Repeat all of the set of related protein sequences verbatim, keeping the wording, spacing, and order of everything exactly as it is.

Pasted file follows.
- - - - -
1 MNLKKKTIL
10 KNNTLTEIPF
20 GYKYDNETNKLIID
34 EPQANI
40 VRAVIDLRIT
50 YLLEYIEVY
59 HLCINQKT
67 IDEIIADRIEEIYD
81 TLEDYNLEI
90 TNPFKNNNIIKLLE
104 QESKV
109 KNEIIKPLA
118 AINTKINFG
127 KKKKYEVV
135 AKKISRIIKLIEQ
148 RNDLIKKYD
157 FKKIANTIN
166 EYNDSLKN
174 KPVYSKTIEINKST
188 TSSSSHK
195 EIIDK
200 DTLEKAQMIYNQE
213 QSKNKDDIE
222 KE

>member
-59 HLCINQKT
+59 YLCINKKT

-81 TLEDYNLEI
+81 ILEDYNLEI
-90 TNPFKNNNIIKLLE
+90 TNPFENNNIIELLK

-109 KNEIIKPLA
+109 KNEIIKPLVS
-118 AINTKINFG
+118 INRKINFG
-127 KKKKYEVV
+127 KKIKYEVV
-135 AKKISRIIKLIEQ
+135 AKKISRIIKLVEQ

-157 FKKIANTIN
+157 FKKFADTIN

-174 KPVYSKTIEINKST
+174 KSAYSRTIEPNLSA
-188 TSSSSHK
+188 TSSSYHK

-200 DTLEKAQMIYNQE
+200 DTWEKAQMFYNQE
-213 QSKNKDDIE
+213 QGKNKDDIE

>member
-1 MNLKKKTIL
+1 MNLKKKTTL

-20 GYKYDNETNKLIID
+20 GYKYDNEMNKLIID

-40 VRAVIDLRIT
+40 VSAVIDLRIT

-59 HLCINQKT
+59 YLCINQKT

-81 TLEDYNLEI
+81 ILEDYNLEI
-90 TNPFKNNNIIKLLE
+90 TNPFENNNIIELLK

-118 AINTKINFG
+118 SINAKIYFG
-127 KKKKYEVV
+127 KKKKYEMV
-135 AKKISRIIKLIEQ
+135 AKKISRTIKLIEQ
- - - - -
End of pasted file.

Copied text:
1 MNLKKKTIL
10 KNNTLTEIPF
20 GYKYDNETNKLIID
34 EPQANI
40 VRAVIDLRIT
50 YLLEYIEVY
59 HLCINQKT
67 IDEIIADRIEEIYD
81 TLEDYNLEI
90 TNPFKNNNIIKLLE
104 QESKV
109 KNEIIKPLA
118 AINTKINFG
127 KKKKYEVV
135 AKKISRIIKLIEQ
148 RNDLIKKYD
157 FKKIANTIN
166 EYNDSLKN
174 KPVYSKTIEINKST
188 TSSSSHK
195 EIIDK
200 DTLEKAQMIYNQE
213 QSKNKDDIE
222 KE

>member
-59 HLCINQKT
+59 YLCINKKT

-81 TLEDYNLEI
+81 ILEDYNLEI
-90 TNPFKNNNIIKLLE
+90 TNPFENNNIIELLK

-109 KNEIIKPLA
+109 KNEIIKPLVS
-118 AINTKINFG
+118 INRKINFG
-127 KKKKYEVV
+127 KKIKYEVV
-135 AKKISRIIKLIEQ
+135 AKKISRIIKLVEQ

-157 FKKIANTIN
+157 FKKFADTIN

-174 KPVYSKTIEINKST
+174 KSAYSRTIEPNLSA
-188 TSSSSHK
+188 TSSSYHK

-200 DTLEKAQMIYNQE
+200 DTWEKAQMFYNQE
-213 QSKNKDDIE
+213 QGKNKDDIE

>member
-1 MNLKKKTIL
+1 MNLKKKTTL

-20 GYKYDNETNKLIID
+20 GYKYDNEMNKLIID

-40 VRAVIDLRIT
+40 VSAVIDLRIT

-59 HLCINQKT
+59 YLCINQKT

-81 TLEDYNLEI
+81 ILEDYNLEI
-90 TNPFKNNNIIKLLE
+90 TNPFENNNIIELLK

-118 AINTKINFG
+118 SINAKIYFG
-127 KKKKYEVV
+127 KKKKYEMV
-135 AKKISRIIKLIEQ
+135 AKKISRTIKLIEQ